Experts at a media forum on Wednesday warned against any planned regulation of media practice in the country, saying it would be a great to democracy.
The media experts bared their minds during a conversation titled, ‘The media and the defence of the civic space,’ organised by the Kukah Centre in conjunction with OSIWA and the Shehu Musa Yar’Adua Foundation.
The panelists submitted that the media had enough mechanism to regulate itself and did not need any new law.
The team of panelists included, Executive Director, Wole Soyinka Centre for Investigative Journalism, Motunrayo Alaka; former Managing Director/Editor-in-Chief, The Guardian and Fellow, Weatherhead Centre, Harvard University, Eluem Izeze; Managing Director, Arise News, Christian Ogodo; Head, Current Affairs, DAAR Communications Plc, Dr Amaechi Anakwue; and Digital Media Strategist and International Speaker, J.J. Omojuwa.
Delivering his address, the Catholic Bishop of Catholic Diocese of Sokoto, Rev. Fr. Matthew Hassan Kukah, said the advent of the social media which has created “journalists” all over is not necessarily a bad thing.
He likened journalists to the faith community, saying, “Journalism and faith community are the same, just like the faith community where we have churches all over, the advent of social media has created journalists and editors everywhere.”
He however said there was no need for government to introduce regulation as it was left for the people to decide which medium to be trusted.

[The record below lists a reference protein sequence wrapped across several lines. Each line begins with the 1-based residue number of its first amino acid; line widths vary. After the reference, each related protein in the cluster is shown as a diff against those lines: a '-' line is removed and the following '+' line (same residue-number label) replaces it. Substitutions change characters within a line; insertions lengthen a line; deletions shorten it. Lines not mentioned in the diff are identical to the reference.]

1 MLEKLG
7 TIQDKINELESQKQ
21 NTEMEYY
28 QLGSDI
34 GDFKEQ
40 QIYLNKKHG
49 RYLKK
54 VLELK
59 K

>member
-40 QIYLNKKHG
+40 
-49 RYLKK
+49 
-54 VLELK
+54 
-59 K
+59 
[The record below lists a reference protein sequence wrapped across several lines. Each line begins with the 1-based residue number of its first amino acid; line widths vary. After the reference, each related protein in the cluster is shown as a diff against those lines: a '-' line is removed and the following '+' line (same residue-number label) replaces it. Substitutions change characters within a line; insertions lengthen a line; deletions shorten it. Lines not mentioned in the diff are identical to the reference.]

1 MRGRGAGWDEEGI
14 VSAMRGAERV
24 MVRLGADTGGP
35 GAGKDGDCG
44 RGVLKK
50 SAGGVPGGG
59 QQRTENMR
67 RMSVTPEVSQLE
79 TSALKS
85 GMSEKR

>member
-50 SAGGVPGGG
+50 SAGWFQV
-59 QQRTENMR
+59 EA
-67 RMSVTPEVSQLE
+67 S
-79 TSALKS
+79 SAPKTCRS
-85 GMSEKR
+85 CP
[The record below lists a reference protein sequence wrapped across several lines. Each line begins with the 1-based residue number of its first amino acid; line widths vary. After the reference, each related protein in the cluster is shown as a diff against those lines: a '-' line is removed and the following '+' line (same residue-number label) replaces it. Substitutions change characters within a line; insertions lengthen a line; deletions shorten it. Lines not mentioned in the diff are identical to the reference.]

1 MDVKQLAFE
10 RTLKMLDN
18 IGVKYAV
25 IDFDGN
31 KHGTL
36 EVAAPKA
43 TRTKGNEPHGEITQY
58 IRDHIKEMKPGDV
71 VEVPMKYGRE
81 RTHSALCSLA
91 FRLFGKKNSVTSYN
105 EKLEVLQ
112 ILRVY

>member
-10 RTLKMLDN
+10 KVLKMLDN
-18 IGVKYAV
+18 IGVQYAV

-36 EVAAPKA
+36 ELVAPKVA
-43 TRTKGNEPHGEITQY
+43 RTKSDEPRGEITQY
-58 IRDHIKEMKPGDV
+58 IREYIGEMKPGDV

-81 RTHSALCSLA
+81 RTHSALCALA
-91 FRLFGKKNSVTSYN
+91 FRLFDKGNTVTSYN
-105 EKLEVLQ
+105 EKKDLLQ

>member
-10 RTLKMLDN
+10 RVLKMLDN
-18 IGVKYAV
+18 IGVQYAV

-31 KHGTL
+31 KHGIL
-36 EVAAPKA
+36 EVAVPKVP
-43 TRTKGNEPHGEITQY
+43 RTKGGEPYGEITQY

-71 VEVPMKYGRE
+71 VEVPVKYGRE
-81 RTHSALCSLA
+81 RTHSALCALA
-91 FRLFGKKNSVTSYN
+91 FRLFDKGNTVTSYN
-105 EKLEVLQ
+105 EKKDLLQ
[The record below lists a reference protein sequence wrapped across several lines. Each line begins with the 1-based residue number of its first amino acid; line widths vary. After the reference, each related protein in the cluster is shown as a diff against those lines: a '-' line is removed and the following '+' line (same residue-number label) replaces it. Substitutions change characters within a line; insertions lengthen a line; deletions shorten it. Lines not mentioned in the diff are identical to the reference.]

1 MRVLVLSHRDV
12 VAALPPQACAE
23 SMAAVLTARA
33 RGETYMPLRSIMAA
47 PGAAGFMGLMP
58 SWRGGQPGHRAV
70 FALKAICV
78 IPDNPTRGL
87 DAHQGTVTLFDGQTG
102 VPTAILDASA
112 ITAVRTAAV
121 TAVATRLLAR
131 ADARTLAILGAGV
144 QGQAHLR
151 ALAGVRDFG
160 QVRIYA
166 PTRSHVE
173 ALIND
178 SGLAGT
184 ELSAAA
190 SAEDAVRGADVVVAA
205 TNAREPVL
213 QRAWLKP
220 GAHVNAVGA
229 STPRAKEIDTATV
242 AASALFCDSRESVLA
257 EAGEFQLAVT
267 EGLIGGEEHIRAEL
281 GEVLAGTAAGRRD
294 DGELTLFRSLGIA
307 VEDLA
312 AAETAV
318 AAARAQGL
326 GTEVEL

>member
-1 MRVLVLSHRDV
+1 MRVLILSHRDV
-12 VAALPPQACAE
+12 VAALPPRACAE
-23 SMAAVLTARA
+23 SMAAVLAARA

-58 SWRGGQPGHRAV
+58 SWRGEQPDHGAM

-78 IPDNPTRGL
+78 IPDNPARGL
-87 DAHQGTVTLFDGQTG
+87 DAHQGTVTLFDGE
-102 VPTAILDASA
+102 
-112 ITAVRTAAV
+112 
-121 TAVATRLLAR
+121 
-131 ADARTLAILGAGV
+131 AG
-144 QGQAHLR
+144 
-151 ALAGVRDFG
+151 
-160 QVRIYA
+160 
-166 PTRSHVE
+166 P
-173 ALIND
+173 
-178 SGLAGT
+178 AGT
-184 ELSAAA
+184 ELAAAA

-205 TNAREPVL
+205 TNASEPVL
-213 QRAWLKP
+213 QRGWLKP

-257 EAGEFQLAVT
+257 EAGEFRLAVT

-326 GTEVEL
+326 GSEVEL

Izeze said the Nigerian civil space predated government “as we have been having civilized conversations in the country that make us Nigerians despite our social, cultural and religious dichotomies.”
Ogodo said, “It has become impossible to clamp down on the media like it was done in the past when journalists could easily been locked up. With the advent of the social media, everyone is now a journalist on the move.”
He added, “Both traditional and social media have mechanisms to weed off the chaff and should be allowed to grow unimpeded.”
Alaka called on the media, being the oldest institution of democracy, to come out to play the role assigned to it by the constitution.
Alaka said, “The fact we see today is that the legislators, despite the fact that they should be representatives of the people, are representing themselves.”
Omojuwa said there should be accountability for the active participants on the civil space, insisting that, “you cannot ask for accountability when you cannot yourself be held accountable.”